amount of deviation from original BOS and direction of
deviation were recorded without using handrail support.
The test results contain overall balance index (OBI),
anteroposterior index (API), i.e., amount of front to
back sway, mediolateral index (MLI), i.e., side to side
sway. Higher the score indicates poorer the balance.
Limits of stability – Single task
In the second part of balance test, the subjects ability to
come back to the original BOS after a self-initiated sway
in eight different direction, namely, (1) forward (F),
(2) backward, (3) right, (4) left, (5) forward right,
(6) forward left, (7) backward right, and (8) backward
left was tested. The maximum overall score, individual
direction score was 100 with the maximum time of
300 s. Higher the score and shorter the time taken
indicates better the balance.
Indian Journal of Psychological Medicine | Volume 39 | Issue 2 | March-April 2017
177
[Downloaded free from http://www.ijpm.info on Friday, March 31, 2017, IP: 202.177.173.189]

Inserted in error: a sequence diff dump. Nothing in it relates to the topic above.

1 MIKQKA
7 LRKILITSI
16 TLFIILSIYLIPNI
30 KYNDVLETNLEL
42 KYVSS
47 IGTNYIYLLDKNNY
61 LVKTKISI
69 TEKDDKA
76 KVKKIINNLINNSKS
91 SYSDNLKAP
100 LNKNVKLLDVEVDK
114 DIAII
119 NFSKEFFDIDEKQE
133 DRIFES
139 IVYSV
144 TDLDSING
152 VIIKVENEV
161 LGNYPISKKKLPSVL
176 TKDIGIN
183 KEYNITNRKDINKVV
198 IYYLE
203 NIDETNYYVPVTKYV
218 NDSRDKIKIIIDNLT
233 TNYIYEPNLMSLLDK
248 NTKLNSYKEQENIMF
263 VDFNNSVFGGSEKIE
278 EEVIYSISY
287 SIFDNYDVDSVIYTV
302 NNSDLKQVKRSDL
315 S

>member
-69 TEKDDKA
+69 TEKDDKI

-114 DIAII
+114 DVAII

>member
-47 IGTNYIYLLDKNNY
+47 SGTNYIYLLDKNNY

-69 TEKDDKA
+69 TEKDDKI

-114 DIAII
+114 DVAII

Velayutham, et al.: Gait and balance in cortical dementia
Procedure
The platform becomes unstable, and the subject sees a
square box in the display monitor, the subjects has to
shift the body weight toward the direction of the box so
that the cursor moves and get inside the box and hold
for 2 s. Then move to the direction where the next box
appears. The display of the boxes appears in such a way
that the subject needs to come back to the first box after
completing the individual box in a different direction.
The maximum time to complete the task is 300 s. The
result generated consists of overall balance, forward,
backward, forward right, forward left, backward right,
backward left, and time take to complete the test.
Dual task
In dual task, the subject performs dynamic balance, LOS
task along with cognitive task and repeated after a rest
period for 2 min from the single task. The cognitive task
includes digital subtraction of 3, 2, from 100 in dynamic
balance, LOS tasks, respectively.[25,26] The patients are
expected to utilize the visual feedback to obtain balance.
A safety harness protects the subject from falling.
Gait assessment
The subjects gait was measured by Biodex Gait Trainer USA
Incorp. The persons recruited had to walk for 2 min in
a sensor-based treadmill at a comfortable speed. A safety
harness was provided to protect the person from falling.
Kinematic data includes gait speed, stride and step length,